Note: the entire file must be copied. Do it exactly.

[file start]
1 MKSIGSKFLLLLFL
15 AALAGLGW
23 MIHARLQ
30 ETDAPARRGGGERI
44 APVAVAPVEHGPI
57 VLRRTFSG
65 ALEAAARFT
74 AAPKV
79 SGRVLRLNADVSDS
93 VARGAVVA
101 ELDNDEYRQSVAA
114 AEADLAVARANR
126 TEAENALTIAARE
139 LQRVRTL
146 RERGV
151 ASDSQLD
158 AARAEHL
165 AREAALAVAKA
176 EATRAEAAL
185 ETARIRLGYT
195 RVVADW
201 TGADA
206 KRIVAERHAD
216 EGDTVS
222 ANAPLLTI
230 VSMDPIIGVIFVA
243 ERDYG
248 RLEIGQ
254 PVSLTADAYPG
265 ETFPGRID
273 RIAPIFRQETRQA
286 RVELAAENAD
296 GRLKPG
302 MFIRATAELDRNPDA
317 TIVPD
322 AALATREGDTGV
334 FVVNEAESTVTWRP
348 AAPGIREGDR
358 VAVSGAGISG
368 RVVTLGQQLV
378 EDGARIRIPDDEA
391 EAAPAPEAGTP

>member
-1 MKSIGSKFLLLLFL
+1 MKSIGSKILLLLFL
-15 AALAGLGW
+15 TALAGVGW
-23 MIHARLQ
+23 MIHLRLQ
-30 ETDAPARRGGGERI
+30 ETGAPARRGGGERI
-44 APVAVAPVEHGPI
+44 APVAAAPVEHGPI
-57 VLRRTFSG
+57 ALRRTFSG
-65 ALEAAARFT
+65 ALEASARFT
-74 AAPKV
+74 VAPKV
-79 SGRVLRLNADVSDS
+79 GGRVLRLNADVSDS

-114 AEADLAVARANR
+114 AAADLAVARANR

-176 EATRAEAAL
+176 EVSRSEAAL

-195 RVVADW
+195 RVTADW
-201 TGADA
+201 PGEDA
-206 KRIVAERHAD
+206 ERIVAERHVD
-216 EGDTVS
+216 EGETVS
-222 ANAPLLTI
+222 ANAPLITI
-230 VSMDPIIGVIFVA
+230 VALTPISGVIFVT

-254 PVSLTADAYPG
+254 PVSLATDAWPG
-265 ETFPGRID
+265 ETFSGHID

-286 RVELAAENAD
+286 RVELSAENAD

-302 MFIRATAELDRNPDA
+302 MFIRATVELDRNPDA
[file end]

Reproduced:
1 MKSIGSKFLLLLFL
15 AALAGLGW
23 MIHARLQ
30 ETDAPARRGGGERI
44 APVAVAPVEHGPI
57 VLRRTFSG
65 ALEAAARFT
74 AAPKV
79 SGRVLRLNADVSDS
93 VARGAVVA
101 ELDNDEYRQSVAA
114 AEADLAVARANR
126 TEAENALTIAARE
139 LQRVRTL
146 RERGV
151 ASDSQLD
158 AARAEHL
165 AREAALAVAKA
176 EATRAEAAL
185 ETARIRLGYT
195 RVVADW
201 TGADA
206 KRIVAERHAD
216 EGDTVS
222 ANAPLLTI
230 VSMDPIIGVIFVA
243 ERDYG
248 RLEIGQ
254 PVSLTADAYPG
265 ETFPGRID
273 RIAPIFRQETRQA
286 RVELAAENAD
296 GRLKPG
302 MFIRATAELDRNPDA
317 TIVPD
322 AALATREGDTGV
334 FVVNEAESTVTWRP
348 AAPGIREGDR
358 VAVSGAGISG
368 RVVTLGQQLV
378 EDGARIRIPDDEA
391 EAAPAPEAGTP

>member
-1 MKSIGSKFLLLLFL
+1 MKSIGSKILLLLFL
-15 AALAGLGW
+15 TALAGVGW
-23 MIHARLQ
+23 MIHLRLQ
-30 ETDAPARRGGGERI
+30 ETGAPARRGGGERI
-44 APVAVAPVEHGPI
+44 APVAAAPVEHGPI
-57 VLRRTFSG
+57 ALRRTFSG
-65 ALEAAARFT
+65 ALEASARFT
-74 AAPKV
+74 VAPKV
-79 SGRVLRLNADVSDS
+79 GGRVLRLNADVSDS

-114 AEADLAVARANR
+114 AAADLAVARANR

-176 EATRAEAAL
+176 EVSRSEAAL

-195 RVVADW
+195 RVTADW
-201 TGADA
+201 PGEDA
-206 KRIVAERHAD
+206 ERIVAERHVD
-216 EGDTVS
+216 EGETVS
-222 ANAPLLTI
+222 ANAPLITI
-230 VSMDPIIGVIFVA
+230 VALTPISGVIFVT

-254 PVSLTADAYPG
+254 PVSLATDAWPG
-265 ETFPGRID
+265 ETFSGHID

-286 RVELAAENAD
+286 RVELSAENAD

-302 MFIRATAELDRNPDA
+302 MFIRATVELDRNPDA